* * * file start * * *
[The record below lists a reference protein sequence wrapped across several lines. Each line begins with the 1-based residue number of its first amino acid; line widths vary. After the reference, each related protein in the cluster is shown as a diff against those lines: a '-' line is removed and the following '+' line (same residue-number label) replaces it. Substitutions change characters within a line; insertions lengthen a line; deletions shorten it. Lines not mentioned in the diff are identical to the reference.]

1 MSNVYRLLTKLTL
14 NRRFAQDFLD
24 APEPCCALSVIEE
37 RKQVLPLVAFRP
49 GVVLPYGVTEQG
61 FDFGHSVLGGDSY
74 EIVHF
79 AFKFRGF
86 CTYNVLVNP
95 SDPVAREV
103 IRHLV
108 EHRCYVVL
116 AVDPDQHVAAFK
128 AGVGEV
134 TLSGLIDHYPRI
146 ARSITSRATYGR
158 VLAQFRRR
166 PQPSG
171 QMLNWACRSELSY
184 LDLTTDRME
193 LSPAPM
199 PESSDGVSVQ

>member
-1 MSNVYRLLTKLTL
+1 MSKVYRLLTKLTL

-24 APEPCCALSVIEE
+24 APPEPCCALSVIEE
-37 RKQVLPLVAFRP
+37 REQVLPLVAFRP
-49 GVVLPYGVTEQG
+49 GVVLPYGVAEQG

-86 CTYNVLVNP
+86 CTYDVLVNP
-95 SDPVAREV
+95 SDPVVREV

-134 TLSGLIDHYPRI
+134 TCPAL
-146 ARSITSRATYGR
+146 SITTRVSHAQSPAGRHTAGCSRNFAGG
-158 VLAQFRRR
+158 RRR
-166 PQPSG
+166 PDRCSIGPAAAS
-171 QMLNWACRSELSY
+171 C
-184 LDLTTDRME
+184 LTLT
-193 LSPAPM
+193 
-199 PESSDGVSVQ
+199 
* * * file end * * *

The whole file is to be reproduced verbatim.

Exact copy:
[The record below lists a reference protein sequence wrapped across several lines. Each line begins with the 1-based residue number of its first amino acid; line widths vary. After the reference, each related protein in the cluster is shown as a diff against those lines: a '-' line is removed and the following '+' line (same residue-number label) replaces it. Substitutions change characters within a line; insertions lengthen a line; deletions shorten it. Lines not mentioned in the diff are identical to the reference.]

1 MSNVYRLLTKLTL
14 NRRFAQDFLD
24 APEPCCALSVIEE
37 RKQVLPLVAFRP
49 GVVLPYGVTEQG
61 FDFGHSVLGGDSY
74 EIVHF
79 AFKFRGF
86 CTYNVLVNP
95 SDPVAREV
103 IRHLV
108 EHRCYVVL
116 AVDPDQHVAAFK
128 AGVGEV
134 TLSGLIDHYPRI
146 ARSITSRATYGR
158 VLAQFRRR
166 PQPSG
171 QMLNWACRSELSY
184 LDLTTDRME
193 LSPAPM
199 PESSDGVSVQ

>member
-1 MSNVYRLLTKLTL
+1 MSKVYRLLTKLTL

-24 APEPCCALSVIEE
+24 APPEPCCALSVIEE
-37 RKQVLPLVAFRP
+37 REQVLPLVAFRP
-49 GVVLPYGVTEQG
+49 GVVLPYGVAEQG

-86 CTYNVLVNP
+86 CTYDVLVNP
-95 SDPVAREV
+95 SDPVVREV

-134 TLSGLIDHYPRI
+134 TCPAL
-146 ARSITSRATYGR
+146 SITTRVSHAQSPAGRHTAGCSRNFAGG
-158 VLAQFRRR
+158 RRR
-166 PQPSG
+166 PDRCSIGPAAAS
-171 QMLNWACRSELSY
+171 C
-184 LDLTTDRME
+184 LTLT
-193 LSPAPM
+193 
-199 PESSDGVSVQ
+199 